EDIT: I'm keeping the rest of this here for posterity only; DO NOT DO this mod! At least not with 20v packs and/or without substantially more knowledge on electronics and battery technology than I possess. I've tried the packs on a startlingly low powered blaster (stock motor Barricade) and burned the battery out so that it shows a temperature fault and will not charge.
I've since repaired the adapter; it appears I had a short on the battery's thermal sensor and I believe it's working correctly now. Continue with caution.
This is a partial writeup on how I made use of a 20v Lion power tool pack as a ~3s rigged flywheel battery pack with an adapter. You can pretty easily adapt the process to any power tool brand/capacity, so I'm not going into specifics. If you don't know what you're doing with the power tools/systems involved, don't try it without asking someone who does for help.
INTRO & BACKGROUND:
I'm showing it on my 3s Strayvan, though because I wired it into an XT60 I can plug it into any other blaster I build in the future, or any other blaster using an XT60 running ~3s. It has also worked on my 12v/stock rayvan cage mk 13 prototype.
I know a good number of people don't like using Lipo because of the perceived danger involved in using the cells. I don't blame anyone for doing that; I don't actually keep the one large lipo I own in my house. My buddy keeps it for me, along with the charger. This arrangement worked fine to war with, but as I am always tinkering, it didn't last long: I couldn't keep asking him to charge the lipo so I could experiment with the mk 13 (current primary project). And I didn't really want to get into a charger system just for the one battery. So I began researching whether using power tool packs was, in fact, a good idea. It seemed to be, so here we are!
Time required: ~1-2 hours
Soldiering Iron, 3rd hand
Drivers as required by your tool system
Sacrificial cordless power-tool
14-16ga stranded wire; I use primary wire
Battery connector of your choice (here, XT60)
Optionally, webbing and buckles and screws. These were scrounged from backpacks and stuff I had lying around.
Here it is:
I used a Harbor Freight Bauer LED worklight. It cost me $10 or so, sometimes it'll be on sale for less but not as often as other no-brand Harbor Freight stuff (20% coupons don't work). To go with it, I had previously picked up a Bauer Driver Combo pack (Drill, 1.5 Ah battery, charger) on sale for $65 or so. A spare worklight is adjacent to the modified light.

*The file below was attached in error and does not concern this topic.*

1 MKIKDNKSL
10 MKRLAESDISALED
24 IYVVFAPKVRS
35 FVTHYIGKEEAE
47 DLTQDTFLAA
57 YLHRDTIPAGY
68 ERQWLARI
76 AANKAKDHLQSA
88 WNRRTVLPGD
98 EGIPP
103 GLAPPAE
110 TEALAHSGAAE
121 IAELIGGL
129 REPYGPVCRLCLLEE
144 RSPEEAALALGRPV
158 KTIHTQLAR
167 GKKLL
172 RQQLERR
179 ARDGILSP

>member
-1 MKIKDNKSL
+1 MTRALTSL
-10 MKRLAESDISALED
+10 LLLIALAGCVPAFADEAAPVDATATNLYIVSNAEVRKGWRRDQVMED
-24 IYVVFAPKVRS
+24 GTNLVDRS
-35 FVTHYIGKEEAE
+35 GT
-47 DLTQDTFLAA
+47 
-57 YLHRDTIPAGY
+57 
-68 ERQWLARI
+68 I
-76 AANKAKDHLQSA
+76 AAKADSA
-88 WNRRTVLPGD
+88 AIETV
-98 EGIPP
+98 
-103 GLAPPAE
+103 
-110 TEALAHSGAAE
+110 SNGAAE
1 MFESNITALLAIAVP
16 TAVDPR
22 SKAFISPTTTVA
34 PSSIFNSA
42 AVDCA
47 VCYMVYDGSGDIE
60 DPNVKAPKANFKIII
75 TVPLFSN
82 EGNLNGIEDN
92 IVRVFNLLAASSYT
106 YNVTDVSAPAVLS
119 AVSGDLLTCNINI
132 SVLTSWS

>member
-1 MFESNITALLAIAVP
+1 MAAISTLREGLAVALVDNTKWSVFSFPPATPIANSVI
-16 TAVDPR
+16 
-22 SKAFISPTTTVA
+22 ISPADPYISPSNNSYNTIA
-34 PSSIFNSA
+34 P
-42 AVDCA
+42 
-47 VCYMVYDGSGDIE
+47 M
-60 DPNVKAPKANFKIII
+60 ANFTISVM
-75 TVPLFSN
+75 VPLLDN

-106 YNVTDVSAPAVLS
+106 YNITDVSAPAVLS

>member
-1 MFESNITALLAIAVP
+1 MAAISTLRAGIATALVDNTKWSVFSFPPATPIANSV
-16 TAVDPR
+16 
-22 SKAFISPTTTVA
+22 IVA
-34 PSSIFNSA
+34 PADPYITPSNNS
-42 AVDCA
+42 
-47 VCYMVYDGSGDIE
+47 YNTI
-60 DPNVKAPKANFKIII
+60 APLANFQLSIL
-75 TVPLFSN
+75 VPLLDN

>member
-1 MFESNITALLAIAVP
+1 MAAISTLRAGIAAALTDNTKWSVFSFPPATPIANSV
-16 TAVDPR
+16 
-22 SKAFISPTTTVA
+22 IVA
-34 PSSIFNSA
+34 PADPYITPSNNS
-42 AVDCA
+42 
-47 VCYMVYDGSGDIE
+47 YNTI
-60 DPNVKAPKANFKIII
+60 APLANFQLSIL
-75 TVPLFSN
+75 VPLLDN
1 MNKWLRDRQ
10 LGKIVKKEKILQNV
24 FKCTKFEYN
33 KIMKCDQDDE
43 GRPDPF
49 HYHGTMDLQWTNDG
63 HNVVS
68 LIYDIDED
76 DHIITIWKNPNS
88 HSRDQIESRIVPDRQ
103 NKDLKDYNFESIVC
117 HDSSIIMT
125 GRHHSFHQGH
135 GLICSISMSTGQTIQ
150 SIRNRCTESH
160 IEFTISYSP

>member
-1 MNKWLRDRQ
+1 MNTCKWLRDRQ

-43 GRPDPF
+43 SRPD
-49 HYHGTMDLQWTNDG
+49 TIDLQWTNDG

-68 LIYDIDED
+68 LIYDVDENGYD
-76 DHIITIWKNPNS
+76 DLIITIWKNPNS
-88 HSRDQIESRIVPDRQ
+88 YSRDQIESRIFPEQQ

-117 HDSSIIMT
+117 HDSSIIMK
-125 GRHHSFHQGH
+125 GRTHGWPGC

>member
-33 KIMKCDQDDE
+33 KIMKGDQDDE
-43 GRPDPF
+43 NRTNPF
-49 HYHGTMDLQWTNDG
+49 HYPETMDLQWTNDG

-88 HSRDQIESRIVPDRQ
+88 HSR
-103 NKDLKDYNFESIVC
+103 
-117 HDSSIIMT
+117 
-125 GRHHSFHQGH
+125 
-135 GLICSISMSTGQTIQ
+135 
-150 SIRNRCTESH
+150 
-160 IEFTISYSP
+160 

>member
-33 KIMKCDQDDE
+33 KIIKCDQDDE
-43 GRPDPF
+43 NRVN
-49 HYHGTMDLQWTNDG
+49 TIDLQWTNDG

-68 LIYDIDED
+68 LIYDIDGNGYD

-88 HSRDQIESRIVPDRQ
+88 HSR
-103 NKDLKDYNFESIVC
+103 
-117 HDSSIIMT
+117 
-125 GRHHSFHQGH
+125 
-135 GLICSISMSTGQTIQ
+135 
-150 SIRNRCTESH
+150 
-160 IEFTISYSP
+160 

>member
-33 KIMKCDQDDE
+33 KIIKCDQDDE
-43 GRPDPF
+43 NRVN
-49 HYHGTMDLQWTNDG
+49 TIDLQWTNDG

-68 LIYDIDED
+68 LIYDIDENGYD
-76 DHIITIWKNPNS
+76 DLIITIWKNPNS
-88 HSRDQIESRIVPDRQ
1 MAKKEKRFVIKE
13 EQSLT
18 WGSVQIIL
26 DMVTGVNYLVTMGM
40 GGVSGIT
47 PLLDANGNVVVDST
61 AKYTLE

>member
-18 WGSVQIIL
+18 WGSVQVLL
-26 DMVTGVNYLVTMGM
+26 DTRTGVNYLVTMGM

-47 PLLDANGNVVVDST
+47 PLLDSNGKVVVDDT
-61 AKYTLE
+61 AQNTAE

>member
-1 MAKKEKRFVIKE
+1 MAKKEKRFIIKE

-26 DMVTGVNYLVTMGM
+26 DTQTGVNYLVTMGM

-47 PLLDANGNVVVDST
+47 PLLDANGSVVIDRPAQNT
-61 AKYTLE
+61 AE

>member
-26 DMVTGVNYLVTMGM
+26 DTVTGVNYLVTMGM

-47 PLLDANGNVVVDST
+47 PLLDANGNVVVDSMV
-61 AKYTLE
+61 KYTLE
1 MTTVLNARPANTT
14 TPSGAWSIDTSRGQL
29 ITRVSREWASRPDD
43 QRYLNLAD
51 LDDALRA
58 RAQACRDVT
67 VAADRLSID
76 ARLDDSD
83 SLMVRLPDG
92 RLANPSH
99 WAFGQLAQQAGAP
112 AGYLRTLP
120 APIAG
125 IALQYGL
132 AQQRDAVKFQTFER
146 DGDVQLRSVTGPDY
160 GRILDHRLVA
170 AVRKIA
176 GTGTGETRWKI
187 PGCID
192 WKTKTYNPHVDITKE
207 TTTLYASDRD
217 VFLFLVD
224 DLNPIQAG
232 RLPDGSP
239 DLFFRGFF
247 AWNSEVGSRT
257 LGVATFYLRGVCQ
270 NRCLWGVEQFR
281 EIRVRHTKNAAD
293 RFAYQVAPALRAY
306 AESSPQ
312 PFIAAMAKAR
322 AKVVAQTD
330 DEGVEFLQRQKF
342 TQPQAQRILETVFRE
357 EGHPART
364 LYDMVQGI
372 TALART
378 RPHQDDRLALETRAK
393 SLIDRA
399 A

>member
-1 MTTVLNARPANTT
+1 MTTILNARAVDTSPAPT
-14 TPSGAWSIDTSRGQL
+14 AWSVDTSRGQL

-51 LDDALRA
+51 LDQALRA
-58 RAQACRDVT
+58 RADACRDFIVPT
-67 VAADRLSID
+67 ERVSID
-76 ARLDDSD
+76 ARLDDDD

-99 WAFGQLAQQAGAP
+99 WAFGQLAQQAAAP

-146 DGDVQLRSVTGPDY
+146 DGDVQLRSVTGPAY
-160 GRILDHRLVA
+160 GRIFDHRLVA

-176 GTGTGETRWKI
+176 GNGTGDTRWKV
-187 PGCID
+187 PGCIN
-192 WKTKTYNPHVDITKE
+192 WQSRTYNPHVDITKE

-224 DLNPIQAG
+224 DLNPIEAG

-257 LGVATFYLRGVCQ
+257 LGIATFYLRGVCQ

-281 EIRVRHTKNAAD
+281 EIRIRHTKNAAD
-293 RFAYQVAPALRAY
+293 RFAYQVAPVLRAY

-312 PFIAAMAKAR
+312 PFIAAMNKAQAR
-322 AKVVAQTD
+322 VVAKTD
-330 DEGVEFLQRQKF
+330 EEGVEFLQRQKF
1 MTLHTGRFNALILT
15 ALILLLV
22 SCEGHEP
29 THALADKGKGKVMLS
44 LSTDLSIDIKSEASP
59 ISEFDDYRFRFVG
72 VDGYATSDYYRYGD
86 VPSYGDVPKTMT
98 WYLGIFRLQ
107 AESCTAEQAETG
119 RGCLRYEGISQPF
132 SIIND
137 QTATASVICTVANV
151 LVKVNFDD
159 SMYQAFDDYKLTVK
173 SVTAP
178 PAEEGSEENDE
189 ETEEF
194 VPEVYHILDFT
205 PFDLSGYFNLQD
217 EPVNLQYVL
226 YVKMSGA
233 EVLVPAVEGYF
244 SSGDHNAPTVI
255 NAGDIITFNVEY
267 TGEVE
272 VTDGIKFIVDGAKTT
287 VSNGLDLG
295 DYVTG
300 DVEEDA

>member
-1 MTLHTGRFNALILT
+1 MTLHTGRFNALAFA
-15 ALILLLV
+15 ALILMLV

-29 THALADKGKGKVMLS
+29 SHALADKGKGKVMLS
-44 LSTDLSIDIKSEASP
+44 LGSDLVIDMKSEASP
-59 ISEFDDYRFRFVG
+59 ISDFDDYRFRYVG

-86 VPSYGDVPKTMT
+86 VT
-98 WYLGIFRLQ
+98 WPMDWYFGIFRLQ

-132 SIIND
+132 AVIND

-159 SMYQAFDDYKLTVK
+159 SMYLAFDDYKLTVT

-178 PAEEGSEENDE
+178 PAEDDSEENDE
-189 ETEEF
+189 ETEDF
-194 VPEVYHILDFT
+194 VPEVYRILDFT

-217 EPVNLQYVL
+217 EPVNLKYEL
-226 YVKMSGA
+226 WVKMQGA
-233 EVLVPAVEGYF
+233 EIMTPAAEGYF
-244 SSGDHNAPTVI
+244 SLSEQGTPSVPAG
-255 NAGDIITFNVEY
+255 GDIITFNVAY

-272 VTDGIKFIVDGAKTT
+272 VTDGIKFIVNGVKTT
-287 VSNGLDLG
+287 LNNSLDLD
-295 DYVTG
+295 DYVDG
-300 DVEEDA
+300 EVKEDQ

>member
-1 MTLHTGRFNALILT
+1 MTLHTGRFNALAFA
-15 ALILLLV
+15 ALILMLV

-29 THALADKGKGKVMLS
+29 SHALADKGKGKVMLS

To do the conversion, I opened the light up, removed the unnessecary light parts, and rewired the plug with my heavier-duty wire (being a light, the wire was pretty thin before). I also had to connect both pins of the positive and negative sides, as they weren't connected in the light (but were in other tools, I'm pretty sure I checked).
Then I just ran the wire out and attached the XT60. Screwed in the webbing and I was all set.
Here it is with a battery:
These batteries are nice: hard shell, built-in charge indicator, if one is bad you can just walk it back to HF and they'll replace it no questions within their usual return window. The charger plugs into a wall outlet and has indicators to tell you if the pack is bad or not, if it's too hot/cold, and if it's charged/charging. Charge time for me is only a couple hours.
Here it is on my Strayvan, as you can see a little bulkier than if I'd integrated it, way more than if I'd used a pack inside (but who cares?):
I didn't integrate it because I'd realized that $10 a pop is way more than $1 a pop for the XT60. This also caused me to realize it might be possible to wire up a split pigtail to several blasters on my person and keep the pack on my belt - not that it wouldn't also be possible with a Lipo, given a hard-shell belt pack.
Questions, comments, and criticism welcome as always.
Edited by Meaker VI, 13 December 2018 - 05:35 PM.